This work is supported by the National Cancer Institute (NCI) of the National Institutes of Health (NIH), grant number 1UG1CA286946-01. This content is solely the responsibility of the authors and does not necessarily represent the official views of the NIH.

About Washington University School of Medicine

WashU Medicine is a global leader in academic medicine, including biomedical research, patient care and educational programs with 2,900 faculty. Its National Institutes of Health (NIH) research funding portfolio is the second largest among U.S. medical schools and has grown 56% in the last seven years. Together with institutional investment, WashU Medicine commits well over $1 billion annually to basic and clinical research innovation and training. Its faculty practice is consistently within the top five in the country, with more than 1,900 faculty physicians practicing at 130 locations and who are also the medical staffs of Barnes-Jewish and St. Louis Children’s hospitals of BJC HealthCare. WashU Medicine has a storied history in MD/PhD training, recently dedicated $100 million to scholarships and curriculum renewal for its medical students, and is home to top-notch training programs in every medical subspecialty as well as physical therapy, occupational therapy, and audiology and communications sciences.

Siteman Cancer Center is one of only a few cancer centers to receive the highest rating of the National Cancer Institute (NCI) – “exceptional.” Comprising the cancer research, prevention and treatment programs of Barnes-Jewish Hospital and Washington University School of Medicine in St. Louis, Siteman treats adults at six locations, including an inpatient hospital, and partners with St. Louis Children’s Hospital in the treatment of pediatric patients at Siteman Kids. An outpatient facility scheduled to open in September 2024 on the Washington University Medical Campus will become the newest Siteman location to offer patient-focused, multidisciplinary care driven by scientific breakthroughs and powered by Washington University Physicians.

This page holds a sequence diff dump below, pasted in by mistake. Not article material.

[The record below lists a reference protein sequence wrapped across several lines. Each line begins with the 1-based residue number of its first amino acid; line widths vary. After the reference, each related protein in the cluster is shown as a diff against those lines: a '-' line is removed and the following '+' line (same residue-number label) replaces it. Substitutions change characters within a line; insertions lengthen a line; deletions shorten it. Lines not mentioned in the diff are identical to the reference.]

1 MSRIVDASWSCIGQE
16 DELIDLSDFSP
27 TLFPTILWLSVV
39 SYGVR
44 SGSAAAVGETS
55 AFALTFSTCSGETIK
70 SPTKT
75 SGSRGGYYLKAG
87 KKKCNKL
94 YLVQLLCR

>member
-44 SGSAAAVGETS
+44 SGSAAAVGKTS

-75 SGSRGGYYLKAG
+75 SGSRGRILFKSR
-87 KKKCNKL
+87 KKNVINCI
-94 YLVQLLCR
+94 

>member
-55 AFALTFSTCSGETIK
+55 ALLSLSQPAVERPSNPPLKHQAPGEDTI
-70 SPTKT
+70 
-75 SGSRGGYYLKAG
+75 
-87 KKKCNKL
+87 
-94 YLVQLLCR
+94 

Siteman is Missouri and southern Illinois’ only NCI-designated Comprehensive Cancer Center and only member of the National Comprehensive Cancer Network. Through the Siteman Cancer Network, Siteman Cancer Center works with regional health systems and hospitals to improve access to highly specialized cancer care and reduce the incidence of cancer through initiatives in cancer prevention, treatment and research.

Julia covers medical news in genomics, cancer, cardiology, developmental biology, biochemistry & molecular biophysics, and gut microbiome research. In 2022, she won a gold award for excellence in the Robert G. Fenley Writing Awards competition. Given by the Association of American Medical Colleges, the award recognized her coverage of long COVID-19. Before joining Washington University in 2010, she was a freelance writer covering science and medicine. She has a research background with stints in labs focused on bioceramics, human motor control and tissue-engineered heart valves. She is a past Missouri Health Journalism Fellow and a current member of the National Association of Science Writers. She holds a bachelor's degree in engineering science from Iowa State University and a master's degree in biomedical engineering from the University of Minnesota.